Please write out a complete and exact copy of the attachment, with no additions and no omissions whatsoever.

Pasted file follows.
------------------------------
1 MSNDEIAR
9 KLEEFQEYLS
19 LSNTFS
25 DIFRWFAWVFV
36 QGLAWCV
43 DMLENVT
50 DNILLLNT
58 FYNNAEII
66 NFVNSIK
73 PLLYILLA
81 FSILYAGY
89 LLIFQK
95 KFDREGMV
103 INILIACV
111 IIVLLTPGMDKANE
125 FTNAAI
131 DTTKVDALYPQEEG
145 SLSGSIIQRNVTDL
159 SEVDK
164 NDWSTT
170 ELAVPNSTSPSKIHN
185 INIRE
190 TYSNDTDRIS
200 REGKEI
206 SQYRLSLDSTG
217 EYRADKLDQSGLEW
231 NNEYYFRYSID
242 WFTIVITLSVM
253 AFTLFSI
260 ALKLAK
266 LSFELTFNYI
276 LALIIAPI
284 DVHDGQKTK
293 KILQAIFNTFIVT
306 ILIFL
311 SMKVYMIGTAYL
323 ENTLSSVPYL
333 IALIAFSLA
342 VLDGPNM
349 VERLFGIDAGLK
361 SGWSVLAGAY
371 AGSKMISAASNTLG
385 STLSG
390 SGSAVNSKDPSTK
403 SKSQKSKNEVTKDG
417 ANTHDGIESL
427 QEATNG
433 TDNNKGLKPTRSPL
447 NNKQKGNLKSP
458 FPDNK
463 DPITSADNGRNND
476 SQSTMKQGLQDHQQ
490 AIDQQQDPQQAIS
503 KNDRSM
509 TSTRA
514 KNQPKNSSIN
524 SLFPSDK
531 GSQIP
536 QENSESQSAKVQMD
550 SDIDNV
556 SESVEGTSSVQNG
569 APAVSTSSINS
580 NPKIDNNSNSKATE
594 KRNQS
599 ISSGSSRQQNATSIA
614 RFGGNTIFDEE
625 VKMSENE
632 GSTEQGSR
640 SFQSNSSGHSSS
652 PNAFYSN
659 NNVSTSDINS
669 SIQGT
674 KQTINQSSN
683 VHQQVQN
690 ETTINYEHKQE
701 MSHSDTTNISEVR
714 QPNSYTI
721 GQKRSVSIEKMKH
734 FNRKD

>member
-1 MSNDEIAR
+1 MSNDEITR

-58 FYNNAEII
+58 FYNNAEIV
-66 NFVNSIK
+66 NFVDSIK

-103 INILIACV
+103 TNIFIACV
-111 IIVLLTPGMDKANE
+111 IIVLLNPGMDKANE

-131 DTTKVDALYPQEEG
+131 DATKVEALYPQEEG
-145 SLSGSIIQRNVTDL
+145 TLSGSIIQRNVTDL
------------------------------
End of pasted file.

1 MSNDEIAR
9 KLEEFQEYLS
19 LSNTFS
25 DIFRWFAWVFV
36 QGLAWCV
43 DMLENVT
50 DNILLLNT
58 FYNNAEII
66 NFVNSIK
73 PLLYILLA
81 FSILYAGY
89 LLIFQK
95 KFDREGMV
103 INILIACV
111 IIVLLTPGMDKANE
125 FTNAAI
131 DTTKVDALYPQEEG
145 SLSGSIIQRNVTDL
159 SEVDK
164 NDWSTT
170 ELAVPNSTSPSKIHN
185 INIRE
190 TYSNDTDRIS
200 REGKEI
206 SQYRLSLDSTG
217 EYRADKLDQSGLEW
231 NNEYYFRYSID
242 WFTIVITLSVM
253 AFTLFSI
260 ALKLAK
266 LSFELTFNYI
276 LALIIAPI
284 DVHDGQKTK
293 KILQAIFNTFIVT
306 ILIFL
311 SMKVYMIGTAYL
323 ENTLSSVPYL
333 IALIAFSLA
342 VLDGPNM
349 VERLFGIDAGLK
361 SGWSVLAGAY
371 AGSKMISAASNTLG
385 STLSG
390 SGSAVNSKDPSTK
403 SKSQKSKNEVTKDG
417 ANTHDGIESL
427 QEATNG
433 TDNNKGLKPTRSPL
447 NNKQKGNLKSP
458 FPDNK
463 DPITSADNGRNND
476 SQSTMKQGLQDHQQ
490 AIDQQQDPQQAIS
503 KNDRSM
509 TSTRA
514 KNQPKNSSIN
524 SLFPSDK
531 GSQIP
536 QENSESQSAKVQMD
550 SDIDNV
556 SESVEGTSSVQNG
569 APAVSTSSINS
580 NPKIDNNSNSKATE
594 KRNQS
599 ISSGSSRQQNATSIA
614 RFGGNTIFDEE
625 VKMSENE
632 GSTEQGSR
640 SFQSNSSGHSSS
652 PNAFYSN
659 NNVSTSDINS
669 SIQGT
674 KQTINQSSN
683 VHQQVQN
690 ETTINYEHKQE
701 MSHSDTTNISEVR
714 QPNSYTI
721 GQKRSVSIEKMKH
734 FNRKD

>member
-1 MSNDEIAR
+1 MSNDEITR

-58 FYNNAEII
+58 FYNNAEIV
-66 NFVNSIK
+66 NFVDSIK

-103 INILIACV
+103 TNIFIACV
-111 IIVLLTPGMDKANE
+111 IIVLLNPGMDKANE

-131 DTTKVDALYPQEEG
+131 DATKVEALYPQEEG
-145 SLSGSIIQRNVTDL
+145 TLSGSIIQRNVTDL